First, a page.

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USE OF HEPATITIS B VACCINE IN PREGNANCY

Date of issue: May 2022
Version: 4

This is a UKTIS monograph for use by health care professionals. For case-specific advice please contact UKTIS on 0344 892 0909. To report an exposure please download and complete a pregnancy reporting form. Please encourage all women to complete an online reporting form.

A corresponding patient information leaflet on Hepatitis B vaccine use in pregnancy is available at www.medicinesinpregnancy.org.

Summary

Hepatitis B vaccine is an inactivated vaccine which is available in the United Kingdom as a single vaccine or as a combination vaccine against both hepatitis A and B. Hepatitis B is a blood-borne virus that is transmitted by parenteral exposure to infected blood or body fluids, including by sexual contact.

Pregnancy does not appear to alter the course of hepatitis B infection for the mother. Infection has not been associated with an increased risk of most adverse pregnancy outcomes, although increased rates of preterm delivery (often iatrogenic) have been noted. Perinatal transmission of the hepatitis B virus from mother to infant may result in infection of the neonate, with a high risk of chronicity.

Data relating to hepatitis B vaccination in pregnancy is provided by one population-based cohort study (n= 1,400 exposed pregnancies) and uncontrolled case reports, largely from post-marketing surveillance/adverse event reporting systems, which collectively include ~600 additional exposed pregnancies.

Overall, the available data do not raise concern of increased risks of adverse pregnancy outcomes following gestational exposure to hepatitis B vaccines. Data relating to non-live vaccines as a group are similarly reassuring

The Department of Health in the UK recommends that hepatitis B vaccine can be given to pregnant women if clinically indicated.

Exposure to hepatitis B vaccines at any stage in pregnancy would not be regarded as medical grounds for termination of pregnancy or any additional fetal monitoring. However, other risk factors may be present in individual cases which may independently increase the risk of adverse pregnancy outcome. Clinicians are reminded of the importance of consideration of such factors when performing case-specific risk assessments.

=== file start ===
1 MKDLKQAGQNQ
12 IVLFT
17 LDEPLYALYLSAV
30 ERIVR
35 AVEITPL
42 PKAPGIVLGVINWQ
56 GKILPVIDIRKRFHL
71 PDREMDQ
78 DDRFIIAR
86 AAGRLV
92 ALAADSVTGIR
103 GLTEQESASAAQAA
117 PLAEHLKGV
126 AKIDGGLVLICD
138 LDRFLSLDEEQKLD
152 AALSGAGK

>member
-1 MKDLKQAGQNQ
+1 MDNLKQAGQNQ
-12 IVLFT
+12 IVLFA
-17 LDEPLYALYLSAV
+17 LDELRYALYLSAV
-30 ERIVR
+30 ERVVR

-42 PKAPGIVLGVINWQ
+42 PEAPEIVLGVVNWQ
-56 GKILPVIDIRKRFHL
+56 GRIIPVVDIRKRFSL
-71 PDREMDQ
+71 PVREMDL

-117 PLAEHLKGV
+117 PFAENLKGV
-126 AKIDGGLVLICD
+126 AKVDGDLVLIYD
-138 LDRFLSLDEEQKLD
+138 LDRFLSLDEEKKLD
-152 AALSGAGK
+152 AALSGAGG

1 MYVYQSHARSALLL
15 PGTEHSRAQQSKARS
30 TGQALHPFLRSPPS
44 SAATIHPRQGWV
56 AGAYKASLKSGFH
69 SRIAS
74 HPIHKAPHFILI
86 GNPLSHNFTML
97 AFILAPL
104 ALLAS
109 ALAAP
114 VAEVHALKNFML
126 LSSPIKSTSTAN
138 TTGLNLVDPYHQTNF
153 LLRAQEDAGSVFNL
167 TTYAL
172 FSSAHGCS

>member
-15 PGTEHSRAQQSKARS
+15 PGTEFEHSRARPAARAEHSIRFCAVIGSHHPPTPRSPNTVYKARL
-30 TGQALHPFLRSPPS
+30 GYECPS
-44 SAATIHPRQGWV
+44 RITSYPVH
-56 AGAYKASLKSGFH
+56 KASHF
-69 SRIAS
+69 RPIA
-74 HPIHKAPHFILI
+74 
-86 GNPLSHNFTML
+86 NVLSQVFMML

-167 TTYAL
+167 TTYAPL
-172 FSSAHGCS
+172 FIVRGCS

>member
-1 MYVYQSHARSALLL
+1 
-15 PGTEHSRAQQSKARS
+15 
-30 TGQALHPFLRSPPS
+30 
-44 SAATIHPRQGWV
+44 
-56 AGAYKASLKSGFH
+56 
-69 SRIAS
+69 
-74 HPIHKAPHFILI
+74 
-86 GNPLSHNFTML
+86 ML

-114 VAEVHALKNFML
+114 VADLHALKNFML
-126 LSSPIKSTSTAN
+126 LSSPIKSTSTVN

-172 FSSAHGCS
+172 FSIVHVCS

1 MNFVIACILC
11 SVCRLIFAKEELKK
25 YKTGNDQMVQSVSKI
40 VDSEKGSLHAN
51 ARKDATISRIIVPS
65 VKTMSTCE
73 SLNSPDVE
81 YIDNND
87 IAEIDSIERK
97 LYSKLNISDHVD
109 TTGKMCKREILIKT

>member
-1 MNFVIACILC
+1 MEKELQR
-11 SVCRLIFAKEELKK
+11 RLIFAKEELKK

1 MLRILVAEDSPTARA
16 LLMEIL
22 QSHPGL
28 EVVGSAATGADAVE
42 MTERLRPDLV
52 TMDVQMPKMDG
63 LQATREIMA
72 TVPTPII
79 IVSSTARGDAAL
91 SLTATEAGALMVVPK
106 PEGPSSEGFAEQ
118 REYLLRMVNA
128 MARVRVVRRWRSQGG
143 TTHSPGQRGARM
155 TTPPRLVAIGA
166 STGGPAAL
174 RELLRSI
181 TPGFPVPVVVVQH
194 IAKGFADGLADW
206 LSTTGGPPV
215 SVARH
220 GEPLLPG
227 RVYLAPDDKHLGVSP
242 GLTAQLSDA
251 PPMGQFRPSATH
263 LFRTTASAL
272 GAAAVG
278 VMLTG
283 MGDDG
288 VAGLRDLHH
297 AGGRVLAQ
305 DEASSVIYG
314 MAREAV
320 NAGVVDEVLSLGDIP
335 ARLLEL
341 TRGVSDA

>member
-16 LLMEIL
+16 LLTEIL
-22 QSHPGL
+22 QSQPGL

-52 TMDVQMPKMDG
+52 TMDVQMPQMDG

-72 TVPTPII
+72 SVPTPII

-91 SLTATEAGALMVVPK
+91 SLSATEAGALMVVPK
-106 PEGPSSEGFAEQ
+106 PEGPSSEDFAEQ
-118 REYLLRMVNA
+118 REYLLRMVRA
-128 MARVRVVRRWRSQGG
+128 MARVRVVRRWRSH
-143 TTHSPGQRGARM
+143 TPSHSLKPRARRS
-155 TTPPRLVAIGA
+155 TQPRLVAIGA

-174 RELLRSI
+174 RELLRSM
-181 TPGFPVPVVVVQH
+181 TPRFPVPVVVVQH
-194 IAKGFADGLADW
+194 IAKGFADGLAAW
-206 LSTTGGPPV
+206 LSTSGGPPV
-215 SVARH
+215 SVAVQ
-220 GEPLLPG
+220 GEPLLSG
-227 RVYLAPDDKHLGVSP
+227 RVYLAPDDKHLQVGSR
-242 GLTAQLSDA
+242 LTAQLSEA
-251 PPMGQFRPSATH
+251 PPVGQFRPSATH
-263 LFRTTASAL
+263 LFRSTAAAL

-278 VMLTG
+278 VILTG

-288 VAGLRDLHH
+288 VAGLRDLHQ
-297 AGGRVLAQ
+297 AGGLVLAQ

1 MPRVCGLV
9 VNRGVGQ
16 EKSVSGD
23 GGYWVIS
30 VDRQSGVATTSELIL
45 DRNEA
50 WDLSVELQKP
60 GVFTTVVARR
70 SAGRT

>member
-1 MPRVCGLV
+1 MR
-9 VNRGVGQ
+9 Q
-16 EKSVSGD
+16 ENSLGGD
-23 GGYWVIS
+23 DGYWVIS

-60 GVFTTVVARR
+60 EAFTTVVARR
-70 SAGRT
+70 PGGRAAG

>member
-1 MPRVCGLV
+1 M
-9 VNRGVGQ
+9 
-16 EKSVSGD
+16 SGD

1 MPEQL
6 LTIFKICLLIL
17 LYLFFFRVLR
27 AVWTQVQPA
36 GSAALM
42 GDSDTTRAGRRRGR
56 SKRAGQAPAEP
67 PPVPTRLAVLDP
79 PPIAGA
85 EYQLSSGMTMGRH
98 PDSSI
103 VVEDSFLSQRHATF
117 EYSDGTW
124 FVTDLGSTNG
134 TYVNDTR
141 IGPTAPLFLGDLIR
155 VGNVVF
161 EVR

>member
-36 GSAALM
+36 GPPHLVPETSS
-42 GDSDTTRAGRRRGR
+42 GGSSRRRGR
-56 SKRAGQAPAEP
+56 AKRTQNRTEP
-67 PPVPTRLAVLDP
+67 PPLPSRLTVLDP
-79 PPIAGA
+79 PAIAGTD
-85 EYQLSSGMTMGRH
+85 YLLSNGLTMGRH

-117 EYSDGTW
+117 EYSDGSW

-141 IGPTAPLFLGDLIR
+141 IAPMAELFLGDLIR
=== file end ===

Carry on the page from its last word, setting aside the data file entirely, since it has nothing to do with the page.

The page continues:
This document is regularly reviewed and updated. Only use full UKTIS monographs downloaded directly from TOXBASE.org to be sure you are using the most up-to-date version. The summaries of these monographs are openly available on UKTIS.org.

This is a summary of the full UKTIS monograph for health care professionals and should not be used in isolation. The full UKTIS monograph and access to any hyperlinked related documents is available to health care professionals at www.toxbase.org.

If you have a patient with exposure to a drug or chemical and require assistance in making a patient-specific risk assessment, please telephone UKTIS on 0344 892 0909 to discuss the case with a teratology specialist.

If you would like to report a pregnancy to UKTIS please click here to download our pregnancy reporting form. Please encourage all women to complete an online reporting form.

Disclaimer: Every effort has been made to ensure that this monograph was accurate and up-to-date at the time of writing, however it cannot cover every eventuality and the information providers cannot be held responsible for any adverse outcomes of the measures recommended. The final decision regarding which treatment is used for an individual patient remains the clinical responsibility of the prescriber. This material may be freely reproduced for education and not for profit purposes within the UK National Health Service, however no linking to this website or reproduction by or for commercial organisations is permitted without the express written permission of this service. This document is regularly reviewed and updated. Only use UKTIS monographs downloaded directly from TOXBASE.org or UKTIS.org to ensure you are using the most up-to-date version.